I totally get this with kids. When you have more than one, and probably even when you have just one, its very easy to say, oh, he’s the whiny one, the needy one, the cuddly one, and so on, creating a shortcut in your head for thinking about them and relating to them. Over time, those labels develop from a shortcut for thinking about relationships into a factor that determines the way we relate to our children, from what we expect from them to how we respond to their needs.
Of course, labeling is not limited to relationships we have with our kids. It also impacts the relationships we have with our colleagues. When a ’superstar’ asks for a few weeks off, we gladly and generously say yes. When a ’slacker’ makes the same request, we might grant it, but instead of thinking of it as a deserved break, it’s just one more line in the story that we have about that person. And these labels don’t always get created by accident.
Often, we work very hard to create the labels that we give to people. Management books are full of tests, personality assessments and buzzwords that we can use to label people. Meyers-Briggs, StrenghtFinders, Emotional Intelligence, etc. Even when the labels aren’t specifically good/bad but just various colors of a rainbow, these labels can be dangerous. We use StrengthsFinders at work, which I think is a great tool for getting to know your co-workers. But, over time, its easy to think of people as just their labels, and to stop expecting things from them that goes beyond their label. This can make labels as limiting as they are useful.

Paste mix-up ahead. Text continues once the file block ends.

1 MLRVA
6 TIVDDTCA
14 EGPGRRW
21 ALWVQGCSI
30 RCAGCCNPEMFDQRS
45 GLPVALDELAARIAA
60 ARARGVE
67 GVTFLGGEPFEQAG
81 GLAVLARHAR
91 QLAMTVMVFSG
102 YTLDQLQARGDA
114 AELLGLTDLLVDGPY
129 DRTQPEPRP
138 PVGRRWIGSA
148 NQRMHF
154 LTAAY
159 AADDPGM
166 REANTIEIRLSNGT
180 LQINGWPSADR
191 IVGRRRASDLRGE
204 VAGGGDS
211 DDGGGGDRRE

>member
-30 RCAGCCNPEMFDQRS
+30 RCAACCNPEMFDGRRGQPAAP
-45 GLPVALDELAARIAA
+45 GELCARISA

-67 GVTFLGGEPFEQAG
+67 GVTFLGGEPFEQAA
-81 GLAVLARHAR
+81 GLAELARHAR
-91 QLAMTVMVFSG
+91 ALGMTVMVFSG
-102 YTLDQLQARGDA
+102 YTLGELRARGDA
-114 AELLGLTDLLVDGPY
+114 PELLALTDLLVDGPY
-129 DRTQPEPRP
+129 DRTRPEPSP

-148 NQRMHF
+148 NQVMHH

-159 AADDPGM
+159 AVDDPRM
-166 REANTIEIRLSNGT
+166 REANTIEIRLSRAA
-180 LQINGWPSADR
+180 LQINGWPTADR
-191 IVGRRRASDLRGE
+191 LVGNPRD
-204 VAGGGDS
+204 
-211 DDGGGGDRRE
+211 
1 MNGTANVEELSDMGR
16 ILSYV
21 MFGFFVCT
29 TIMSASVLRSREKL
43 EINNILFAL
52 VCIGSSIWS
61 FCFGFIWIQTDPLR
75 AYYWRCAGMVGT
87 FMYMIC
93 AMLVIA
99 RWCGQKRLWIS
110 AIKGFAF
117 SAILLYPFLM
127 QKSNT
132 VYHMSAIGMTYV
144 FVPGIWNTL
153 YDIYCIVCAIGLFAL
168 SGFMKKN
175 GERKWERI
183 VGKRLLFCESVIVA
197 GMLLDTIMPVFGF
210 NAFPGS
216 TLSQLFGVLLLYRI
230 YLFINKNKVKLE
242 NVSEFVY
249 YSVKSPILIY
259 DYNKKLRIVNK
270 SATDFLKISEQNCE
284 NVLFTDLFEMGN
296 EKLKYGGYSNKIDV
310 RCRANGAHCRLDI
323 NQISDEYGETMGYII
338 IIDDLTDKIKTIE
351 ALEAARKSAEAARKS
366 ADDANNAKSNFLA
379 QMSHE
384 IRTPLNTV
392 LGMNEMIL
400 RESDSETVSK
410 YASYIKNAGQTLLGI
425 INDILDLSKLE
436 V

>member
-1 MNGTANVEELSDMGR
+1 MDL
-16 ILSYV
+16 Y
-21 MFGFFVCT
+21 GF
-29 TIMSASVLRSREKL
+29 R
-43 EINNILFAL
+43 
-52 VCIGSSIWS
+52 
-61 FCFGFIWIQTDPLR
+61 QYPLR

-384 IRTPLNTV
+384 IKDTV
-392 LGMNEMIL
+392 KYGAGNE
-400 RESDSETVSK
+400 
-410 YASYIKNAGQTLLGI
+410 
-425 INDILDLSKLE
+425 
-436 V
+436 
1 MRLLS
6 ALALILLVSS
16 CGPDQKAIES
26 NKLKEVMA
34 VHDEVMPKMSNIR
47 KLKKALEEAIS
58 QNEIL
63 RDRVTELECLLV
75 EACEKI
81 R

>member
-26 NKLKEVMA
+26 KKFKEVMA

I recently re-took the StrengthsFinder test, and 4 of my 5 strengths had changed. At first, I was not only surprised, I was upset. I had really come to love my strengths, and was pretty unhappy to ‘lose’ some of them. That’s when I realized that I was relying too much on those labels and not enough on creating a more complex, but more nuanced, vision of myself that leaves room for me to grow and change. One of my strengths was ‘relator’ and my role at work is called ‘relationship lead.’ Which is nice synergy. Until I start thinking that maybe I want to shift roles, and my colleagues respond by saying, ‘but you have relator.’ And I know I’ve done the same things to other people.
Its easy to see how negative labels can be damaging. But we also have to remember that even descriptive, useful labels of our kids and our colleagues can prevent us from taking a close look at what people are really like, and therefore can prevent us from seeing new possibilities.